But we also need to ask what the very category ‘religion’ is and what conceptual, social and political work it does in invocations of ‘religious freedom.’ We have of course learned by now from the seminal work in this field of Tomoku Masuzawa and Talal Asad that the very category ‘religion’ is a product of the pre-dominant conceptualizations of ‘religion’ as a universal category in religious studies made possible by Protestant Post-Reformation notions, which privileges ‘religion’ understood as private, inwardly generated ‘belief.’ It does not follow, of course, that this is all there is and can be to it: In a perceptive essay in a recent edited anthology, Nandini Chatterjee notes that in the case of postcolonial India, and in spite of the heavy burdens and influence of colonialism’s hierarchies of knowledge and power, “belief continues to be only one – and not necessarily the most important – way in which modern Indians, despite their colonial experience, define religion” (p. 166). Citing the Helge Årsheim’s contribution to a fine edited anthology about the peculiarities of the Scandinavian case of ‘religion’ in human rights, law, and public space, Shakman Hurd notes that it was only “with the rise of religion as a generic category following the Protestant Reformation that religion became legally available as a stand-alone category both domestically and internationally” (Shakman Hurd, p. 19). There are, as Shakman Hurd is perfectly well aware of, serious costs to the current and fashionable trend towards privileging the category of ‘religion’ in both scholarship, the media, politics and law. “The past two decades have witnessed the rise of an insatiable demand for knowledge about religion, religious leaders, and religious politics and practices”, writes Shakman Hurd (p. 9), and it is hard not to deem her correct in this. In my own field of anthropology, the most pernicious and largely inadvertent effects have perhaps been seen within the so-called ‘anthropology of Islam’, where an endless number of PhDs, monographs and journal articles (very many of them actually very good and nuanced), have in the context of a global ‘war on terror’ and its afterlife of intractable wars, conflicts and human death and destruction by and large generated the impression to younger peers that the only Muslims worth studying are the pious and conservative ones. As some of my readers have been aware of, I have long been critical of certain ways of thinking about ‘religion’ and ‘the secular’ and their intersections – particularly when it comes to Muslims in contemporary Europe and Norway.
In Norwegian anthropological circles, I have long raised the question as to why there have in the course of the past twenty years literally been hundreds of M. A.s and PhDs about the severely over-studied Muslim population of Oslo, yet not a single M. A. or PhD exploring the lives of Norwegian populist right-wingers. Suffice to say that no answer has as yet been forthcoming from a discipline ostensibly committed to the exploration of human diversity in all its forms, and in which scholars in the 1990s already trotted out the illusion that post-colonial subalterns were ‘exotic no more.’ Except that the postcolonial subalterns had long since started to appear within the confines of the proverbial, but now increasingly real and tangible ‘Fortress Europe’, and could easily be turned into ‘exotic once more’ once political and social circumstances allowed. There is of course what Olivier Roy has perceptibly referred to as an ‘optical illusion’ in all of this contemporary writing and thinking about ‘religion’ in general and the ‘religion’ of Muslims in particular in current academia and the media, in that it generates the impression that ‘religion’ is in fact more important as a unit of analysis and a mode of understanding both politics and identifications in a contemporary Europe which by most accounts is becoming less, not more, ‘religious’ – whatever this is taken to mean. So what are these costs according to Shakman Hurd’s account? A discourse which treats “religion as a self-evident category that motivates a host of actions, both good and bad” risks missing “forms of religiosity that escape, defy, or are indifferent to govern religion “from above.” (Shakman Hurd, p. 6, 7). According to Shakman Hurd, we have to conceptualize religious practices as something which “unfold amid and are entangled in all domains of human life, forms of belonging, work, play, governance, violence and exchange” and to resist the temptation to collapsing religion into “a force for good or evil (or both)” or to reduce it to “whatever is considered to fall outside the secular” (Shakman Hurd, p. 7). This is of course easier said than done, in a contemporary context in which few outside the academic ivory towers will have read (let alone understood) Talal Asad’s seminal account of how the conceptual and omnipresent bifurcation between the ‘religious’ and the ‘secular’ evolved in European intellectual, religious and political history. and in ‘governance of Islam’ has long been dominated by an optic in which the overriding interest in Muslim-state-relations throughout Europe and including in Norway has been that of preventing so-called ‘radicalization’ (a confused concept with myriad and imprecise meanings and implications if ever there was one), extremism and non-state terror. We have of course become inured to state terror in our time, and so much so that the predominant connotation of terror prior to the emergence of terrorism studies in the 1970s has now all but disappeared from public, media and academic usage. “Massively funded government-led enquiries into “radicalization” neglect to explore how the threat of radicalization is built into our own conceptualizations of belief”, argues Prof Yvonne Sherwood.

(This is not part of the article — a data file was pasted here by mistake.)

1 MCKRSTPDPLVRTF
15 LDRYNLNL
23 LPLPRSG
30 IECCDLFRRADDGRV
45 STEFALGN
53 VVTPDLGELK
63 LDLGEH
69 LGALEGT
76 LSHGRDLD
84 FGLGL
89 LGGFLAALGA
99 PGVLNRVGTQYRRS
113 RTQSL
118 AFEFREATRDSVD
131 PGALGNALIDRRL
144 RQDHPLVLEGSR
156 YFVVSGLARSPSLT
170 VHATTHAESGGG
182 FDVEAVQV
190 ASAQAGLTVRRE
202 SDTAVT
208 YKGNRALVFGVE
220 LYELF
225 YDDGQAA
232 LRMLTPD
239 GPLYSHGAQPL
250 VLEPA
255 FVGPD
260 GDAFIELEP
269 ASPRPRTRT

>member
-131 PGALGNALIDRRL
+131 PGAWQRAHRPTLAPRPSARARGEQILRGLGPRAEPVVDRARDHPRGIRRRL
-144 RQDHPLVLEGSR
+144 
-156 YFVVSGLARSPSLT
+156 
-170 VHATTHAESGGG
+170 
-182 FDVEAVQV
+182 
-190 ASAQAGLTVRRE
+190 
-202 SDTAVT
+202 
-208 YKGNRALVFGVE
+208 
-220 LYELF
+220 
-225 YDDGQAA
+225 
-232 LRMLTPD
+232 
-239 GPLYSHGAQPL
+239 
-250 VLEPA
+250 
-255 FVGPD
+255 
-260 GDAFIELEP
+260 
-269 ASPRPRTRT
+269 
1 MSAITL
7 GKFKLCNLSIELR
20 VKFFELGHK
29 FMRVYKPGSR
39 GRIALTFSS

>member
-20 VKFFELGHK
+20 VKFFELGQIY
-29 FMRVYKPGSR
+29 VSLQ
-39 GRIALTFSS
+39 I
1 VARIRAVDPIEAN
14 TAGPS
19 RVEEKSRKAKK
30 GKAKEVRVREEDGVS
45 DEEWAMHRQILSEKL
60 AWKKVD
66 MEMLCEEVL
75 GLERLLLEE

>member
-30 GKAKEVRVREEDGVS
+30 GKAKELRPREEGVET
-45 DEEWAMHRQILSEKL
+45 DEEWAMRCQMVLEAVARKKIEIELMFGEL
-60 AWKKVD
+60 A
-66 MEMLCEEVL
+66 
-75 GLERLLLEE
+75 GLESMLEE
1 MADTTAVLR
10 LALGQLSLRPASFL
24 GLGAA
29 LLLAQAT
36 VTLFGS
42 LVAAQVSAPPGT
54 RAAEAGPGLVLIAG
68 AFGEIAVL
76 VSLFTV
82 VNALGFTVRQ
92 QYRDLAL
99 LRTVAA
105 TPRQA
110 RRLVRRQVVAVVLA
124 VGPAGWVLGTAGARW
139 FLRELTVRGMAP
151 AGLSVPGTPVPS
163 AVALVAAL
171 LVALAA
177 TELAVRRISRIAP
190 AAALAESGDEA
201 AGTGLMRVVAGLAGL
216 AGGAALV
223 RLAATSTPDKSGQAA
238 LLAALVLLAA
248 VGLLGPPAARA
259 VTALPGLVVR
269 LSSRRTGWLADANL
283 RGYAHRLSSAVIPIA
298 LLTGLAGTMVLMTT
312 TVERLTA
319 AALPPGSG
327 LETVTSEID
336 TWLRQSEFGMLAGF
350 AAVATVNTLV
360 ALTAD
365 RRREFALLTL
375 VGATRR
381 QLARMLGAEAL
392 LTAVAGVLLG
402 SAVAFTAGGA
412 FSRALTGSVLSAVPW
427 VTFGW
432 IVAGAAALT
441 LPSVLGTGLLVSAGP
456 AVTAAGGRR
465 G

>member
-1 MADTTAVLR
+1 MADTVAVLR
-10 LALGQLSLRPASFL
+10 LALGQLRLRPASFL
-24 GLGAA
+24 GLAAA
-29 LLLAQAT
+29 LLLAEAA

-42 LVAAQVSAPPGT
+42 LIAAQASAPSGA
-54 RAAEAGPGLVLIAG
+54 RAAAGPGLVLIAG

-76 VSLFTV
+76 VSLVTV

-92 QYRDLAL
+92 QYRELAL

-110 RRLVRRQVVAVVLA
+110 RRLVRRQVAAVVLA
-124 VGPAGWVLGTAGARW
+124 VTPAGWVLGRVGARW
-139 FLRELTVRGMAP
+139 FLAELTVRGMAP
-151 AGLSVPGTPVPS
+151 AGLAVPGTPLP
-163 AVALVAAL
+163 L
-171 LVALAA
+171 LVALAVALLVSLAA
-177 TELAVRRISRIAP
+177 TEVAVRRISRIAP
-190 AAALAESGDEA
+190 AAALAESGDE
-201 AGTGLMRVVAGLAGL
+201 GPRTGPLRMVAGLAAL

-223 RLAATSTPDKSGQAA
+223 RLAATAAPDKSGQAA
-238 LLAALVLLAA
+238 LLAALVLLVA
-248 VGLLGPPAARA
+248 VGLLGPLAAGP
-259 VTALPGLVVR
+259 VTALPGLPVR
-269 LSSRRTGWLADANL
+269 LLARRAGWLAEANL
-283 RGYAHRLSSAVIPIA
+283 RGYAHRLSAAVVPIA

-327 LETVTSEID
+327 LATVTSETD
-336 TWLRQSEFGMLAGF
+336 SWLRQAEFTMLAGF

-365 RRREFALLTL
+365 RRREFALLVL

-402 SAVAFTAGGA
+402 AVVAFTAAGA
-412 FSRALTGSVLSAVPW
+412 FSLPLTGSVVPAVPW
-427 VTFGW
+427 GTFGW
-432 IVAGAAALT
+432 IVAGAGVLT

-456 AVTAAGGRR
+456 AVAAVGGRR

The impossibility of religious freedom